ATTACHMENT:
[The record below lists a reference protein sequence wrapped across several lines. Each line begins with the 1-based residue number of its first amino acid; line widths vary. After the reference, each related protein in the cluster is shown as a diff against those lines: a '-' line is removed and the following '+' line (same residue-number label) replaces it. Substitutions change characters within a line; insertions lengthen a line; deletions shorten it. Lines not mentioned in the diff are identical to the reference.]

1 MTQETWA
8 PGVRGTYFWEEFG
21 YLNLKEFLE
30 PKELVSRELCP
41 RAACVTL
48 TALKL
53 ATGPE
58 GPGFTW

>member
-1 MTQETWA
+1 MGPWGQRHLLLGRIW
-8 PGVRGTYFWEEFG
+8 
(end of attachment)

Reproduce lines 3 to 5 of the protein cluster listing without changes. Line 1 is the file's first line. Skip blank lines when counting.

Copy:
8 PGVRGTYFWEEFG
21 YLNLKEFLE
30 PKELVSRELCP